Any freelancer worth their salt knows that making it in today’s hyper-competitive gig economy isn’t just about delivering quality work, building a network of connections, and—time-travel with us for a moment—hiring a good agent. Unless you’re on retainer at the New Yorker or you’ve been miraculously spared the effects of decades of digital upheaval, you gotta hustle on the internet to get work these days.
A marketable digital presence and a strategy to capitalize on it are all but prerequisites for a viable freelance career now. To that end, most freelancers are juggling a repertoire of carefully curated portfolios across an alphabet soup of freelancer-for-hire platforms. And for good reason: without them, you’re missing out on a lucrative pool of potential clients.
Each network has its own tricks to get ahead. We can’t speak to other platforms, but an optimized Contently portfolio (versus one that’s not configured properly or outdated) filled with high-quality clips is your best shot at getting work with our clients.
Think of your Contently portfolio as a content marketing resume-meets-LinkedIn. It’s often the first thing clients and editors see, and the impression it lends is the single-biggest determinant as to whether you’re considered for a project.
So how can you make a strong first impression to land a gig with one of our clients or editors? Let us explain.
1. Use the right keywords in your bio
Some freelancers will simply list the publications they’ve written for in their bios, close their browser, and wait for work to arrive. While these bylines are often impressive, no brand editor is going to hire you for a job based solely on the fact that you have some great lists in McSweeney’s. Our clients search for topics and keywords, not “The New Yorker,” so use your limited bio space to tell us what you write about, not where you place your work.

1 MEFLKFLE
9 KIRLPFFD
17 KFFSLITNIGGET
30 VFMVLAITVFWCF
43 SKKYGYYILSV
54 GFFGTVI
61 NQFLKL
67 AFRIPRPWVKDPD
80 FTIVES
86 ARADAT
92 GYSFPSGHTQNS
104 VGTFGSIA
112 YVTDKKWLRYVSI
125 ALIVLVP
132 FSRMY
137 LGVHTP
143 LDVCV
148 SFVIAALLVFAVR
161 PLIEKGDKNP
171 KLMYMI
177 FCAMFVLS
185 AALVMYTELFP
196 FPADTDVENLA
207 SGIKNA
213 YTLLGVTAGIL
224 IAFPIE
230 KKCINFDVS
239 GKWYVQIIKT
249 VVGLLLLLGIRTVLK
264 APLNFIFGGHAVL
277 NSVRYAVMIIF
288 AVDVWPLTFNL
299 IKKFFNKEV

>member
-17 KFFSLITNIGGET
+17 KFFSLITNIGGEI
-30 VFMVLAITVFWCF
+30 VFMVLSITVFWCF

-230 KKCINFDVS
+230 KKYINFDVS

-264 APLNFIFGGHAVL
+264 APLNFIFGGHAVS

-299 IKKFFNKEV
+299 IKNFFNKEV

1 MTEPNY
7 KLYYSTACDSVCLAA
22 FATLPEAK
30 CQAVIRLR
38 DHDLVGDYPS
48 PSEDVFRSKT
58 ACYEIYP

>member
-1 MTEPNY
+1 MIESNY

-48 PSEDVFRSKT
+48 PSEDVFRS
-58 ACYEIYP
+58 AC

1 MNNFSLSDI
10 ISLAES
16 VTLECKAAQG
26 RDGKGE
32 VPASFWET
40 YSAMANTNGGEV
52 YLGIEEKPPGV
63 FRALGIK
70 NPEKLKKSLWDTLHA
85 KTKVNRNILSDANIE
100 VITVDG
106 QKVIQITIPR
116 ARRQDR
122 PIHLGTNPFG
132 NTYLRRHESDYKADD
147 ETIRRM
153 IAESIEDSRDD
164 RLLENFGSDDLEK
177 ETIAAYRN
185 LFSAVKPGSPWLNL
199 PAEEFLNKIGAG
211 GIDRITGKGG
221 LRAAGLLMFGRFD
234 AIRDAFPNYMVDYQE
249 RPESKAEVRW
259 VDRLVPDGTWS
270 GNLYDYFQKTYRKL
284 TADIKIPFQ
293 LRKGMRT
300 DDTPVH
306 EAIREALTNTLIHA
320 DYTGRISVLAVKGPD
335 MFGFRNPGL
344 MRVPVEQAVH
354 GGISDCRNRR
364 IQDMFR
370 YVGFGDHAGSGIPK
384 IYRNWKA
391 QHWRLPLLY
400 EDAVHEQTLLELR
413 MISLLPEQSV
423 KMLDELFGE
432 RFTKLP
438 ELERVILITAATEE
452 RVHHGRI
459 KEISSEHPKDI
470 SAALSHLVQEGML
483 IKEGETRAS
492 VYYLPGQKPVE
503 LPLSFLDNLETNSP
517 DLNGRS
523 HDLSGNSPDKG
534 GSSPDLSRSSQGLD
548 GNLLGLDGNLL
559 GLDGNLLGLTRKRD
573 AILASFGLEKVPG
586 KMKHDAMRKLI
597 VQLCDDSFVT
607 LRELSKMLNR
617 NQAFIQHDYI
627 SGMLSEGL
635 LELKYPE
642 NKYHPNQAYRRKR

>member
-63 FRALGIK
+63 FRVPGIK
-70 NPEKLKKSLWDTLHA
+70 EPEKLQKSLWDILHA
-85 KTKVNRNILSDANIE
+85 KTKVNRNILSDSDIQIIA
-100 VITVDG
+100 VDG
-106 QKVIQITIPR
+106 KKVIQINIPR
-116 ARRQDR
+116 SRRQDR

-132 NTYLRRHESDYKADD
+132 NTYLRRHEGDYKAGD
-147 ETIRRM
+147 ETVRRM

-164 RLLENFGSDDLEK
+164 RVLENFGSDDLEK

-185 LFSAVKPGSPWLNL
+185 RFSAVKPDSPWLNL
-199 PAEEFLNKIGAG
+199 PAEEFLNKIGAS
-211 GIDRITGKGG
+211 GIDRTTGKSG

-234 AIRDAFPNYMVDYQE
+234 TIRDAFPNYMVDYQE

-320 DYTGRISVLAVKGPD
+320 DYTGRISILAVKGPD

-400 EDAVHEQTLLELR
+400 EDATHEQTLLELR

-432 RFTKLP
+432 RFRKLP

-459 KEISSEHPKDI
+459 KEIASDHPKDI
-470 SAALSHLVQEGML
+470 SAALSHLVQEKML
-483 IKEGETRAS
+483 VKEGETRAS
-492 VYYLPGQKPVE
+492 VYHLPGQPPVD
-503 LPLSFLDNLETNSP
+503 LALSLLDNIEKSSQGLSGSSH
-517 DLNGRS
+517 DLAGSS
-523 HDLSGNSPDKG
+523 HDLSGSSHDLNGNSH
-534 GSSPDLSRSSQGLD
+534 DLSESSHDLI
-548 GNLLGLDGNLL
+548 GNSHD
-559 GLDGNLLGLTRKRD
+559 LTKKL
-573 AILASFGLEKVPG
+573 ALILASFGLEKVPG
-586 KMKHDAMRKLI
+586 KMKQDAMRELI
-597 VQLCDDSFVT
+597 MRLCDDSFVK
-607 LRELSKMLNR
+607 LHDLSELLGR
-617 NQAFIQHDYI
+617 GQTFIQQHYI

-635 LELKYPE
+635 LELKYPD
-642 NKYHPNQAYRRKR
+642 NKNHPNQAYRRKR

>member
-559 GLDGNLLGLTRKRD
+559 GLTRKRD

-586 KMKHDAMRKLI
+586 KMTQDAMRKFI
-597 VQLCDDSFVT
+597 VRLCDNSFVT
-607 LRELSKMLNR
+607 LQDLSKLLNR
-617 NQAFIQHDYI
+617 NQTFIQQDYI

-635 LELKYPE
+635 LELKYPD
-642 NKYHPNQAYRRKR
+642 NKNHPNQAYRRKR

Besides, if clients and editors want to find the pubs you’ve written for, they can just apply the “Client” filter.
2. Showcase clips that map to the topics in your bio
Once the client or editor is sold by the beats in your bio, they’ll want to read the work you’ve published on those topics. If, for example, your bio contains the keywords “real estate, interior design, travel,” make sure the clips you upload—or at least the most visible ones—reflect those areas of expertise.
You can control which clips editors and clients see first by rearranging them on your portfolio. We’ve outlined that click-and-drag process in the video below.
3. Optimize portfolio titles and clip descriptions
If the title of your best clip isn’t descriptive when you upload it (for example, “Travel Magazine Issue #25”), clients’ eyes may breeze past it, overlooking a winning piece. Even if it’s not your best work, it could be the one that showcases the expertise the client is looking for. Take the extra step toward usability and fix the title to avoid a missed opportunity.
Even better: Writing a brief description of each published story can make it easier for an editor to comb through your portfolio and develop an understanding of your work. If you did weeks or months of grueling reporting to track down multiple subjects, tell us that in the description. If you travelled to a location IRL and gained access to public records, digitizing the information for your article, make that clear. If the piece stirred a traffic frenzy and smashed records for impressions in a single day, by all means—tell us.
4. Add skills and topics to your projects
Clients and editors may use the filters on your portfolio—such as skills and topics—to find what they’re looking for. If you haven’t tagged your work with skills and topics, your portfolio won’t respond well to that level of inquiry, and a potential client may pass you by.
Keep in mind, we have an algorithm that surfaces your portfolio to clients based on what you’ve decided to include in your portfolio. The more information the algorithm has on you, the more effectively it can match you with clients.
5. Update your portfolio at least every six months
To keep things fresh, we recommend updating your Contently portfolio at least every six months. Old clips or a blurry photo could signal to an editor that you’re disengaged from Contently or freelancing generally. One strategy worth considering: Whenever you update your LinkedIn profile, which is probably often, make a point to do a check on your Contently page, too—plus any other portfolios you have out in the ether. (Speaking of LinkedIn, make sure your portfolio links there and to any other social profiles a client or editor might be interested in.)
Applying all of these tips will ultimately help optimize your portfolio to land work. Even with all the extra forms filled out, your portfolio will remain sleek and easy-to-read for the viewer, just like a resume, and it will help increase your chances of work opportunities with clients.